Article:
FIG. 2 discloses in section the way of the compressed air through the drill. The compressed air is with great power rushing through the exhaust channel 14 (arrow A) and is to a major extent pushed backwards by the constriction in the control valve 141. The air then continues through the upwards inclined exhaust channels 142 having inserts 143 (arrow B) and then further upwards together with the cuttings between the drill shank and the casing (arrow C). The minor part of the compressed air, that flowsthrough the control valve 141 (arrow D) for prudent flushing around the drill tip, is sucked upwards along the grooves 144 in the side walls of the drill bit (arrow E) through jet action from the compressed air that isrushing out in an upward direction from the exhaust channels 142 through the inserts 143.
FIG. 3 discloses the different working phases when the casing and the drillis driven down into the overburden 15 to a level just below the lower edge of the cultural layer. After the drill has been drawn up piling can take place through the casing without disturbing the cultured layer.
Mobile drill tower with casing 2 and drill 1 mounted, the tower being movedto the drill site.
The casing 2 is displaced downwards into the overburden through the cultured layers.
The casing 2 is driven down in the overburden to a level just below the lower edge of the cultural layers.
A pile 16 is lowered into the casing.
The pile 16 is driven down into the overburden to a predetermined depth.
The pile 16 has reached the predetermined depth (driven to a stop in friction material) and then cemented 18 in the casing.
FIGS. 4A to 4D disclose the different working phases when the casing and the drill are driven down through a fundament of unhewn stone.
Phase 1 (FIG. 4A)
When the fundament 19 has been reinforced in certain areas 20 the drilling device can be entered on the floor above the base fundament.
Phase 2 (FIG. 4B)
Casings 2 are driven through the fundament 19 down to a level just below the lower edge of the fundament 19.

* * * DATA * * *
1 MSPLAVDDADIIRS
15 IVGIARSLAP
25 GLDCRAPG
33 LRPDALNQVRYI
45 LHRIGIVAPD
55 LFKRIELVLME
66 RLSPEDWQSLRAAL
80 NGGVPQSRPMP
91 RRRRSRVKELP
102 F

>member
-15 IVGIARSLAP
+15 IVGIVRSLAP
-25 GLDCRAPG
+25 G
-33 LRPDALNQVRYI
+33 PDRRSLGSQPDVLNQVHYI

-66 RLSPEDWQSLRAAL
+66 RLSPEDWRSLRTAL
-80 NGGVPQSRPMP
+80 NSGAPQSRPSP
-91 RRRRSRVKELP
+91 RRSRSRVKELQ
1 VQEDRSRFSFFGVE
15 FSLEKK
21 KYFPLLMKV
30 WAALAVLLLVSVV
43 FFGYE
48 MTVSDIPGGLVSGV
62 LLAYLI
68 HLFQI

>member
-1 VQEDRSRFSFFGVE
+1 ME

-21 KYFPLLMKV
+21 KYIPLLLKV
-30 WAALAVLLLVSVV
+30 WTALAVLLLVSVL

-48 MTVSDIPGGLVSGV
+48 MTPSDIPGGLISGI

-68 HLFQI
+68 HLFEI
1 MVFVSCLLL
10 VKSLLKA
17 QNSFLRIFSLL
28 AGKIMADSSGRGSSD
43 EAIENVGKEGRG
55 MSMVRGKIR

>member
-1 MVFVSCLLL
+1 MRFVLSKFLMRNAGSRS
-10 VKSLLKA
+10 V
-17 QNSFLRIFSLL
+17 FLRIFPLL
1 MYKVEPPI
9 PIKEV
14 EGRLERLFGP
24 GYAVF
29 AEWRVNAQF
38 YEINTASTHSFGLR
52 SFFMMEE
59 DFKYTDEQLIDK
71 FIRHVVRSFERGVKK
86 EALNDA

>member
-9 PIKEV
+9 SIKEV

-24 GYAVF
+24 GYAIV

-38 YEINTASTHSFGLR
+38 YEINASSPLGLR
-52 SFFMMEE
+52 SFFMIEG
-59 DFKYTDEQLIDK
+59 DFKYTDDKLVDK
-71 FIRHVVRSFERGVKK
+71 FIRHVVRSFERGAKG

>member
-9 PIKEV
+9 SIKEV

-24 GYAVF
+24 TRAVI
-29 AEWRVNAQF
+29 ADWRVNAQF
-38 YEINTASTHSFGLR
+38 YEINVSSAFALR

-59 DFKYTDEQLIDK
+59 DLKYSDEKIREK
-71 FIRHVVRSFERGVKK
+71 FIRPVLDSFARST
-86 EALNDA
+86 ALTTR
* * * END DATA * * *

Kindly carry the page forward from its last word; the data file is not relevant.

Phase 3 (FIG. 4C)
Steel piles 21 are driven down through the casings 2 until the end 22 of the piles 21 bear against the rock.
Phase 4 (FIG. 4D)
After the steel piles have been driven down to a stop the drilling device is taken away. The damages of the fundament caused by the drilling are filled with concrete 23.
The invention is of course not restricted to the above described embodiments but many modifications are possible within the scope of the appending claims.
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|U.S. Classification||175/71, 175/385, 175/393, 175/257|
|International Classification||E21B21/10, E02D7/00, E02D5/38, E02D27/48, E02D7/28|
|Cooperative Classification||E02D7/28, E02D27/48, E21B21/103, E02D5/38|
|European Classification||E02D7/28, E21B21/10C, E02D27/48, E02D5/38|
|10 Sep 1986||AS||Assignment|
Owner name: AB SANDVIK ROCK TOOLS, S-811 81 SANDVIKEN, SWEDEN,
Free format text: ASSIGNMENT OF ASSIGNORS INTEREST.;ASSIGNORS:BJERKING, SVEN-ERIK;ANDERSSON, SVEN-GORAN;REEL/FRAME:004605/0021
Effective date: 19860805
|30 Sep 1991||FPAY||Fee payment|
Year of fee payment: 4
|2 Apr 1996||REMI||Maintenance fee reminder mailed|
|25 Aug 1996||LAPS||Lapse for failure to pay maintenance fees|
|5 Nov 1996||FP||Expired due to failure to pay maintenance fee|
Effective date: 19960828